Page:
North Korean leader Kim Jong Il's grandson was starting classes at a private high school for international students in Bosnia, an official said Friday, as a media scrum competed for a glimpse of the teenager.
Officials at the United World College's branch in Mostar said 16-year-old North Korean student Kim Han Sol came to Bosnia a month and a half after classes started because he was refused a visa to Hong Kong, where he had planned to study at another branch. He is the first student from North Korea to attend any of the 13 United World College schools across the globe.
An official confirmed he was Kim's grandson on condition of anonymity because she was not permitted to speak publicly.
AP Television News obtained amateur video in which the student says, "I'm very happy, I love Mostar. I like the food; the people are very nice here."
TV news crews from Japan and South Korea have sought for days to get a glimpse of the boy in the dormitory or on his way to classes, with students saying one crew went door-to-door in the dormitory looking for him.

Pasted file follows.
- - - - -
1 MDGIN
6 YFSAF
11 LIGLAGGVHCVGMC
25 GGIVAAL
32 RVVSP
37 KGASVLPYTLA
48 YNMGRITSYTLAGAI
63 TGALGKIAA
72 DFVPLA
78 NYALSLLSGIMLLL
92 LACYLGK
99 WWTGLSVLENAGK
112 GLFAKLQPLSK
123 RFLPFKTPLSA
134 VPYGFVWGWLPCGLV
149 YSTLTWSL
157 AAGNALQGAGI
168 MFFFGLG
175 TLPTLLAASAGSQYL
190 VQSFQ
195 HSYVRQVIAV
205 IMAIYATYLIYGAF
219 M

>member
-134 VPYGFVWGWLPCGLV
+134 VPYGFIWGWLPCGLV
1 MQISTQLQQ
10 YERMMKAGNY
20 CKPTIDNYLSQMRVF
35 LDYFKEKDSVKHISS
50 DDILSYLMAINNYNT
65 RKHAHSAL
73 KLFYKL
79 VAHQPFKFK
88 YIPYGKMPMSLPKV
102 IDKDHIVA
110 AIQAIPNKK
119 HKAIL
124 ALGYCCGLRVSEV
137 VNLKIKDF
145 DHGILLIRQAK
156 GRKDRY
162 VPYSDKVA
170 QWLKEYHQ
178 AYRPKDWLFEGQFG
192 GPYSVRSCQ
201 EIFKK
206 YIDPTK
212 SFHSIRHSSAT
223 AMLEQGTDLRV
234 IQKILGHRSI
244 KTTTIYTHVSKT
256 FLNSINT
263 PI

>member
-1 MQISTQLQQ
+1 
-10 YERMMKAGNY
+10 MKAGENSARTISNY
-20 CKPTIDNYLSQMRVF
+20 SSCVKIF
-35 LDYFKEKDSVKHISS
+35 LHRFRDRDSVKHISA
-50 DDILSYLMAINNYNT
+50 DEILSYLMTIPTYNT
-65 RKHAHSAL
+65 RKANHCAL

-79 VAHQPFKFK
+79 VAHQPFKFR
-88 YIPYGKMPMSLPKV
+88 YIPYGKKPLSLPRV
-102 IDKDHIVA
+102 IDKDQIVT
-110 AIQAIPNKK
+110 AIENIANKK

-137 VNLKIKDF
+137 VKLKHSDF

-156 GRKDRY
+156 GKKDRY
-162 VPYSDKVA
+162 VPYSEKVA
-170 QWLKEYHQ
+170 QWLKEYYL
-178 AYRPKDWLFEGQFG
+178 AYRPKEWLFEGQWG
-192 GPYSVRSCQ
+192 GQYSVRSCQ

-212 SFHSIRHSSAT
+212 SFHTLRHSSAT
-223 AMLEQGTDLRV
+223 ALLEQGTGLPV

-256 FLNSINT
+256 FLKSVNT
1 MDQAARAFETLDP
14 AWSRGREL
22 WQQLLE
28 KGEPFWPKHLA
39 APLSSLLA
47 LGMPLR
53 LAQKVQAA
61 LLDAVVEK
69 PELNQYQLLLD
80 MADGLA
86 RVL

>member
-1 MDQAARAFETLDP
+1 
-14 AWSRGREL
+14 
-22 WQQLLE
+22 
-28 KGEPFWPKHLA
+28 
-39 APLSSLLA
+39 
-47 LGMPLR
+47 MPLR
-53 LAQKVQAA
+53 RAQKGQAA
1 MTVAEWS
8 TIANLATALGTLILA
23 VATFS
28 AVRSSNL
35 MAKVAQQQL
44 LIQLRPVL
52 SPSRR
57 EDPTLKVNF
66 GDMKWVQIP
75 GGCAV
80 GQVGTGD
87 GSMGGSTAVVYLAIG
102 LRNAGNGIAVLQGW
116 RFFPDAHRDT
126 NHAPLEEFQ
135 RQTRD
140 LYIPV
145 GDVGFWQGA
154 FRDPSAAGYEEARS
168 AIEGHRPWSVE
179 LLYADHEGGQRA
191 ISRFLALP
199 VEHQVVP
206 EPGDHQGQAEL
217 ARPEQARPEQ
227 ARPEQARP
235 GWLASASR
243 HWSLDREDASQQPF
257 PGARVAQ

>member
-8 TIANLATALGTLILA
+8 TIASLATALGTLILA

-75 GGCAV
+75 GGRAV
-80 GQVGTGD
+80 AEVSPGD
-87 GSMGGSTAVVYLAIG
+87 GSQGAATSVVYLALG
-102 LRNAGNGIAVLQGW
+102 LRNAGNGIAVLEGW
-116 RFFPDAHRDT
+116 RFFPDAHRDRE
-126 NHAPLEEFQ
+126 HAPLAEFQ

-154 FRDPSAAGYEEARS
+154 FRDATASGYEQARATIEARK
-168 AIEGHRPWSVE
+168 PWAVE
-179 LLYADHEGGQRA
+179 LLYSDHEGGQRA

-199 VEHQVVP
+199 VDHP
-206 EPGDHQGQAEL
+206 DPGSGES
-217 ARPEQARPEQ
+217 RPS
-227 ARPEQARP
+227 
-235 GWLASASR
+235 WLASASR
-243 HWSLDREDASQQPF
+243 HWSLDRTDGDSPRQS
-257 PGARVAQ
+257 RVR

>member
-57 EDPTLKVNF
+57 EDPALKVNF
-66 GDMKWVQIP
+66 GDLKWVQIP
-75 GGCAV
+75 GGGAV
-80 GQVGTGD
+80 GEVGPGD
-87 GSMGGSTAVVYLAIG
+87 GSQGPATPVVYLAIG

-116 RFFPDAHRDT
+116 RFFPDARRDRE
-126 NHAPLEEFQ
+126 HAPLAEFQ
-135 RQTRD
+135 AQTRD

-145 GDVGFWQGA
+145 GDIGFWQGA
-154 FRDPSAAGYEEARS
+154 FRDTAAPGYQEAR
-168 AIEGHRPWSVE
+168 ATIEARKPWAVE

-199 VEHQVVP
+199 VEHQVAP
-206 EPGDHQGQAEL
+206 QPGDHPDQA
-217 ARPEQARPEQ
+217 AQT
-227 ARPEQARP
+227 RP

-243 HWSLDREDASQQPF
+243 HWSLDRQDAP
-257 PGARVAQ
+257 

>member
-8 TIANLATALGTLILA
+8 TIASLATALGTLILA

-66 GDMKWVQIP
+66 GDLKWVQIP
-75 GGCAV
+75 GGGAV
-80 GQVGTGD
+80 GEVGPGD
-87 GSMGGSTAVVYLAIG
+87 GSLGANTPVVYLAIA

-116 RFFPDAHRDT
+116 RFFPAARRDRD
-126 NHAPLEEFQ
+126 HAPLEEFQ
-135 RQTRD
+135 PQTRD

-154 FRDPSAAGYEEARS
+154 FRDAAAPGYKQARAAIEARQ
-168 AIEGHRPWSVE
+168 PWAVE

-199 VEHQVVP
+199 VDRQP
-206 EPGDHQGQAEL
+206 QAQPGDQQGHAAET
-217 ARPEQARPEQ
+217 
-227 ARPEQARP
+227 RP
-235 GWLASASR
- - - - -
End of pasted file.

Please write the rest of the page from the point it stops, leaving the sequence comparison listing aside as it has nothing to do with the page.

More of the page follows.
Officials have been publicly cagey about the boy's identity, but the chairman of the school's founding board has acknowledged that the acceptance of a North Korean student "from a very well-known family" has generated controversy.
Jasminka Bratic, the president of the school's board in Bosnia, said it is the legal guardian of all its minor students and determined to protect their privacy.
The school maintains that his attendance is a step toward bringing North Korea closer to the rest of the world. The United Colleges movement was founded in 1962 with the aim of overcoming Cold War divisions, and selects students with a sense of idealism who aspire to be "active global citizens who will help the positive processes in their countries," spokeswoman Meri Musa said.
The school in Mostar, 60 miles (100 kilometers) south of Sarajevo, opened in 2006 and now has 124 students from 34 countries and territories, including Iraq, Israel and the Palestinian territories.
The school is located at the former front line dividing Mostar in two when war broke out between Muslim Bosnians and Catholic Croats in 1992-95. The opening of the school was credited with contributing to reconciliation in the city.
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